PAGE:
In 2010, the University of North Dakota entered an institution-wide strategic planning initiative known as Exceptional UND. Fortunately, the Information Technology division was ahead of the game. Having undertaken its own strategic planning process in 2008, it identified Core Technology Services, outlining final recommendations for each with implementation beginning in 2010.
Computer labs were of course flagged as a Core Technology Service, and chief among the central recommendations was the following dictate:
Throughout the core technology discussion, various constituency groups have expressed the need to further develop the University’s print services. These services should be available for use from student-owned systems and be strategically placed across campus.
This objective reflects a reality of today’s higher education culture: students are coming in with, and prefer to use, their own technology. Center for Instructional & Learning Technologies (CILT) Associate Director Joshua Jones explains, “We’ve made the decision to give the students services versus hardware. Instead of building more computer labs, we need to meet them where they are.”
UND developed its own system called UniPrint. With UniPrint, students download installers that allow them to print from their personal computers to
designated campus printing centers. A student sends a print job to the physical location of her choice, assigning it a “release password.” At that point, she has two hours to go to the print location, swipe her U Card (UND’s student ID card), enter the password and pick up her print job. The U Card automatically deducts the printing charge (4¢ per black and white page) from the student’s account. An $8/semester student technology fee is preloaded on the card for printing expenses. Money can of course be added to the card if/when the allotted fee runs out.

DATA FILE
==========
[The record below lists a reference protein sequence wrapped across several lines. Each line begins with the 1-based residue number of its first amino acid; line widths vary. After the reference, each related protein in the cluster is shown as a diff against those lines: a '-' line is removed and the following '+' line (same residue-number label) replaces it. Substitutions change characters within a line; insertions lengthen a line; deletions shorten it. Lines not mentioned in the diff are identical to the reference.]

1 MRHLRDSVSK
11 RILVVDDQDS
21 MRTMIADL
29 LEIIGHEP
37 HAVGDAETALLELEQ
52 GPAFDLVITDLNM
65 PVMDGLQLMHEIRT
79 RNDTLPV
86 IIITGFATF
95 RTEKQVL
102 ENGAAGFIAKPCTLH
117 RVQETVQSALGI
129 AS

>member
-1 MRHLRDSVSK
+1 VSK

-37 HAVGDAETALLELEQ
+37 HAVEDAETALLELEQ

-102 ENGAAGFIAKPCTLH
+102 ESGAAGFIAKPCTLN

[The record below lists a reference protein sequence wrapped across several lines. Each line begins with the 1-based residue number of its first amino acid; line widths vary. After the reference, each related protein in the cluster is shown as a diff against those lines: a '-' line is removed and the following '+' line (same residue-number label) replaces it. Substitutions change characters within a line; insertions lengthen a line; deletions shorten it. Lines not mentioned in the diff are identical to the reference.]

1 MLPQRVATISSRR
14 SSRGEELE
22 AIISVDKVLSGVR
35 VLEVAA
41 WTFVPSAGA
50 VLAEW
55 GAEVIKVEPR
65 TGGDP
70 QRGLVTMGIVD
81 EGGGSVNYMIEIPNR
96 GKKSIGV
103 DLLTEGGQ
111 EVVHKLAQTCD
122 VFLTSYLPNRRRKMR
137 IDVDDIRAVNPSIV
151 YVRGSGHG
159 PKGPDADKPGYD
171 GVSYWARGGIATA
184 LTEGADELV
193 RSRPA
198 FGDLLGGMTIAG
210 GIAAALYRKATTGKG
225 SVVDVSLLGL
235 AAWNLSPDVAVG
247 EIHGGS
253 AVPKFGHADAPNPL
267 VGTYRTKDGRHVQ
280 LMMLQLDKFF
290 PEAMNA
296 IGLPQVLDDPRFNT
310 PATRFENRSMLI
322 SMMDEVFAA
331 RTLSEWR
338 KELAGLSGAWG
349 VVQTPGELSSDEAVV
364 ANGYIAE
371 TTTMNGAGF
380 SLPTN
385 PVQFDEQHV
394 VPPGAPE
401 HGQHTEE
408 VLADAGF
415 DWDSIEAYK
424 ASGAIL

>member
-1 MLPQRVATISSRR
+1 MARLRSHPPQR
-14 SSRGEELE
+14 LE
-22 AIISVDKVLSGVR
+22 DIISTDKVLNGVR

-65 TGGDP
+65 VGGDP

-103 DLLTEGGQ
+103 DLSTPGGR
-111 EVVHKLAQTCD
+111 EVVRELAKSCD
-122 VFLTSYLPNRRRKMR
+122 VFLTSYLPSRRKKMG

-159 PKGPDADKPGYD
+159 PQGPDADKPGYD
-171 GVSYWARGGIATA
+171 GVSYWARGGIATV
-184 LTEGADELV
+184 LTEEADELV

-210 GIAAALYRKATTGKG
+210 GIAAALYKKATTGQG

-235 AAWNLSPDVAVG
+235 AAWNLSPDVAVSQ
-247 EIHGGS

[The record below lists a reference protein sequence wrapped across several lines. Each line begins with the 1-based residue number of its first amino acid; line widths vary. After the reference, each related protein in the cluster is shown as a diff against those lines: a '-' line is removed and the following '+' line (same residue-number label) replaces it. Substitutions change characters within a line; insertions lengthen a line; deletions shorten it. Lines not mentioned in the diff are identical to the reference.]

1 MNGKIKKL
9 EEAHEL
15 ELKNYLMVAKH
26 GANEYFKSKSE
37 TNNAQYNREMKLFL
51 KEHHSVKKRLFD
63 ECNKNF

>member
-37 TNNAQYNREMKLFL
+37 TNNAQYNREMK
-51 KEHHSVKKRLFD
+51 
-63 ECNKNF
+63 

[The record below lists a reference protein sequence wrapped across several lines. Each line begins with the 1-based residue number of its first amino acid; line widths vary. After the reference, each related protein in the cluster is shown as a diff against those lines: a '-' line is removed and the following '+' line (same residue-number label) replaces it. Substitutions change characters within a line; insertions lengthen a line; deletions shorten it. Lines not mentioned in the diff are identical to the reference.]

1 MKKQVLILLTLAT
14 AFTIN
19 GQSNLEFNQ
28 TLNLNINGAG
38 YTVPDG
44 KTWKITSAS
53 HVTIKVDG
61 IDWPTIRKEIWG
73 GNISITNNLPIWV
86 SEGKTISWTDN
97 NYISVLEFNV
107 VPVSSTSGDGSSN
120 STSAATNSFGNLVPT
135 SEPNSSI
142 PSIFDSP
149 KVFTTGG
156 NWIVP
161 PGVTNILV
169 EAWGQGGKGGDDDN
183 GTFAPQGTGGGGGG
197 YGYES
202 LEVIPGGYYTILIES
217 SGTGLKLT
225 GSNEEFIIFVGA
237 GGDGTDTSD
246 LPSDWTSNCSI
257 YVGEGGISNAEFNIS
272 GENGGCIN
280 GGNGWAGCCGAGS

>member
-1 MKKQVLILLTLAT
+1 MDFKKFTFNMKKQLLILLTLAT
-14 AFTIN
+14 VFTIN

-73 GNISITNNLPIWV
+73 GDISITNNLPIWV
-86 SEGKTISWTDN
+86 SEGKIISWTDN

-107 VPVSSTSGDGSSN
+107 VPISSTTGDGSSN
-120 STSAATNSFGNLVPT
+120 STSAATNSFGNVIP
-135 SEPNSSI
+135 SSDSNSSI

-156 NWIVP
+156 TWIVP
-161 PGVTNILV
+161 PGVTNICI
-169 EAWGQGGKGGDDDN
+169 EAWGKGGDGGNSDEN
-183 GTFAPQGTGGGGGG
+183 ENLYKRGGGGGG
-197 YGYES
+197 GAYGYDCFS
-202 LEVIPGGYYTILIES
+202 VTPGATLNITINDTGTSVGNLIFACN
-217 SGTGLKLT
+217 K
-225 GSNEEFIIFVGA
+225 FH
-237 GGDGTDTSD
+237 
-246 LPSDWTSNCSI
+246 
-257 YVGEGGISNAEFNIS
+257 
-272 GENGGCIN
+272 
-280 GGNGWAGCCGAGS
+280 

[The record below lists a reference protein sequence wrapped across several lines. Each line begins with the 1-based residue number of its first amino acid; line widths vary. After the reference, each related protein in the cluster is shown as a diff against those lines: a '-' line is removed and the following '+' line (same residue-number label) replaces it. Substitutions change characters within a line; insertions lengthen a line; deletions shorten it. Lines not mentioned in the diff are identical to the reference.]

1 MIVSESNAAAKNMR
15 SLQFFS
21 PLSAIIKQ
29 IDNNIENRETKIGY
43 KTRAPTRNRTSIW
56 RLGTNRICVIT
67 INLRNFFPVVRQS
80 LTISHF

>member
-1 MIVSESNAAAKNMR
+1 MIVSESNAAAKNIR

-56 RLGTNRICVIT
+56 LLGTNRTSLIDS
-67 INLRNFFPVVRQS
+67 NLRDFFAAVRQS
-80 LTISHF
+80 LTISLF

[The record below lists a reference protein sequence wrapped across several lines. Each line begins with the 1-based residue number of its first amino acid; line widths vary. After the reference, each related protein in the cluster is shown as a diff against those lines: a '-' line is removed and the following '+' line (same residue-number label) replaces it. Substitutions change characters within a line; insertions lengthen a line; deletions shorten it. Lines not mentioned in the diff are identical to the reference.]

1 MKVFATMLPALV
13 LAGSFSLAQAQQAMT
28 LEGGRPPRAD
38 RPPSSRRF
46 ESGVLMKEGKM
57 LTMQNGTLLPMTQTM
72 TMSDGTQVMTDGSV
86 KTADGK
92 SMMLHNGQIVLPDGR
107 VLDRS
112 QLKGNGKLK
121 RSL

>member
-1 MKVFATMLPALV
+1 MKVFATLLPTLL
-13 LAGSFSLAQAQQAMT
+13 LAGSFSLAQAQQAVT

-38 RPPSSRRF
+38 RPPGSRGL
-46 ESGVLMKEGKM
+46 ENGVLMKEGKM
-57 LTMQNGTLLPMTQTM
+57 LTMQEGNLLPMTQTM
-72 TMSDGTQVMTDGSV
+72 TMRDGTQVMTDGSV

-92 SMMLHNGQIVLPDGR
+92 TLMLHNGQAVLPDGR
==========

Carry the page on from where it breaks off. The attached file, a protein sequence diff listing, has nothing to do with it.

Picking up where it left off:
The UniPrint system necessitated additional hardware to meet students’ increasing demand. In addition to UND’s computer labs, CILT established print stations – computer/printer combos on old TV carts – in closely monitored areas. The carts are a clunky, unattractive but utilitarian solution, as long as manpower is available to provide the security the equipment lacks.
Interactive kiosks were the obvious solution for high-traffic spaces that could not be staffed 24/7. After putting the project out to bid, CILT chose Advanced Kiosks because the company was best able to provide five key elements of self-service technology: